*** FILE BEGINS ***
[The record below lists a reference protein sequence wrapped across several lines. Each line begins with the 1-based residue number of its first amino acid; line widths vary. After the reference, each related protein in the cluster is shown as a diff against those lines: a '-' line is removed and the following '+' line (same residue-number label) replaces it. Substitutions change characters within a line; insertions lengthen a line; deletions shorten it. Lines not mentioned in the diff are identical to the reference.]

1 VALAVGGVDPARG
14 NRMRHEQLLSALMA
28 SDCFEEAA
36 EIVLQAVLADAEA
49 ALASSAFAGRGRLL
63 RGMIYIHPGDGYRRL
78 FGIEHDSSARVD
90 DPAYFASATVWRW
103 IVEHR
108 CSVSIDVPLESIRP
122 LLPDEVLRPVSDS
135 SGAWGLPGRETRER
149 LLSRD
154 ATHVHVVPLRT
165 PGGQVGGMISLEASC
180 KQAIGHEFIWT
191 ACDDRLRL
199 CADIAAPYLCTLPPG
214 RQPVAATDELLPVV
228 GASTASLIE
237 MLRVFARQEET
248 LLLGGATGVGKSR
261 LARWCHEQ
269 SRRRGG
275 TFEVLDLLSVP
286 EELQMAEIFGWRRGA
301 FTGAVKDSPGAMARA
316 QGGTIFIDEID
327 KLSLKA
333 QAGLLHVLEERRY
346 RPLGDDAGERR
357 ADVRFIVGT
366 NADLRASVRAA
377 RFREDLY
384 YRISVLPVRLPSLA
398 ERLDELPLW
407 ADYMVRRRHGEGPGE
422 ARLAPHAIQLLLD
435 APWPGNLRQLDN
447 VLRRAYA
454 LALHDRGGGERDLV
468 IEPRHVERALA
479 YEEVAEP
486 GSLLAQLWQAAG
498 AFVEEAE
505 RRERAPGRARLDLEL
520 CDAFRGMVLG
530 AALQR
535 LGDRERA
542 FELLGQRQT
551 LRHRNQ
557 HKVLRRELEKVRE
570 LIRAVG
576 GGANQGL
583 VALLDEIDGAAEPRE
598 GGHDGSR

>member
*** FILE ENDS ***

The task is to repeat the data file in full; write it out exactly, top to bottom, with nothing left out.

[The record below lists a reference protein sequence wrapped across several lines. Each line begins with the 1-based residue number of its first amino acid; line widths vary. After the reference, each related protein in the cluster is shown as a diff against those lines: a '-' line is removed and the following '+' line (same residue-number label) replaces it. Substitutions change characters within a line; insertions lengthen a line; deletions shorten it. Lines not mentioned in the diff are identical to the reference.]

1 VALAVGGVDPARG
14 NRMRHEQLLSALMA
28 SDCFEEAA
36 EIVLQAVLADAEA
49 ALASSAFAGRGRLL
63 RGMIYIHPGDGYRRL
78 FGIEHDSSARVD
90 DPAYFASATVWRW
103 IVEHR
108 CSVSIDVPLESIRP
122 LLPDEVLRPVSDS
135 SGAWGLPGRETRER
149 LLSRD
154 ATHVHVVPLRT
165 PGGQVGGMISLEASC
180 KQAIGHEFIWT
191 ACDDRLRL
199 CADIAAPYLCTLPPG
214 RQPVAATDELLPVV
228 GASTASLIE
237 MLRVFARQEET
248 LLLGGATGVGKSR
261 LARWCHEQ
269 SRRRGG
275 TFEVLDLLSVP
286 EELQMAEIFGWRRGA
301 FTGAVKDSPGAMARA
316 QGGTIFIDEID
327 KLSLKA
333 QAGLLHVLEERRY
346 RPLGDDAGERR
357 ADVRFIVGT
366 NADLRASVRAA
377 RFREDLY
384 YRISVLPVRLPSLA
398 ERLDELPLW
407 ADYMVRRRHGEGPGE
422 ARLAPHAIQLLLD
435 APWPGNLRQLDN
447 VLRRAYA
454 LALHDRGGGERDLV
468 IEPRHVERALA
479 YEEVAEP
486 GSLLAQLWQAAG
498 AFVEEAE
505 RRERAPGRARLDLEL
520 CDAFRGMVLG
530 AALQR
535 LGDRERA
542 FELLGQRQT
551 LRHRNQ
557 HKVLRRELEKVRE
570 LIRAVG
576 GGANQGL
583 VALLDEIDGAAEPRE
598 GGHDGSR

>member